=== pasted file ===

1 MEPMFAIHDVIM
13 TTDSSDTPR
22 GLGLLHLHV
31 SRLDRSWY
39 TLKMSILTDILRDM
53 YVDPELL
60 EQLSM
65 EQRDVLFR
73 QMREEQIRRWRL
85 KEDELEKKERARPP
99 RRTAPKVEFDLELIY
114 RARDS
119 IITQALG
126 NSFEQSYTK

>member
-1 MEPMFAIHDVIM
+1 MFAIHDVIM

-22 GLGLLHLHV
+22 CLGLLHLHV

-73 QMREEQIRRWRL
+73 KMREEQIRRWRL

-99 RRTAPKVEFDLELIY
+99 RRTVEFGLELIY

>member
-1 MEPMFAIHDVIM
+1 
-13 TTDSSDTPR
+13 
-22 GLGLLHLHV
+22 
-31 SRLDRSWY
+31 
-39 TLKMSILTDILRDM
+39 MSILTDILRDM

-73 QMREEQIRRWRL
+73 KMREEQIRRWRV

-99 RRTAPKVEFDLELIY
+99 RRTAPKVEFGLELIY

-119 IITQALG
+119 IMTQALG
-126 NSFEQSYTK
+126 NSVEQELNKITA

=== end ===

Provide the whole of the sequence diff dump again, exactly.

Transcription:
1 MEPMFAIHDVIM
13 TTDSSDTPR
22 GLGLLHLHV
31 SRLDRSWY
39 TLKMSILTDILRDM
53 YVDPELL
60 EQLSM
65 EQRDVLFR
73 QMREEQIRRWRL
85 KEDELEKKERARPP
99 RRTAPKVEFDLELIY
114 RARDS
119 IITQALG
126 NSFEQSYTK

>member
-1 MEPMFAIHDVIM
+1 MFAIHDVIM

-22 GLGLLHLHV
+22 CLGLLHLHV

-73 QMREEQIRRWRL
+73 KMREEQIRRWRL

-99 RRTAPKVEFDLELIY
+99 RRTVEFGLELIY

>member
-1 MEPMFAIHDVIM
+1 
-13 TTDSSDTPR
+13 
-22 GLGLLHLHV
+22 
-31 SRLDRSWY
+31 
-39 TLKMSILTDILRDM
+39 MSILTDILRDM

-73 QMREEQIRRWRL
+73 KMREEQIRRWRV

-99 RRTAPKVEFDLELIY
+99 RRTAPKVEFGLELIY

-119 IITQALG
+119 IMTQALG
-126 NSFEQSYTK
+126 NSVEQELNKITA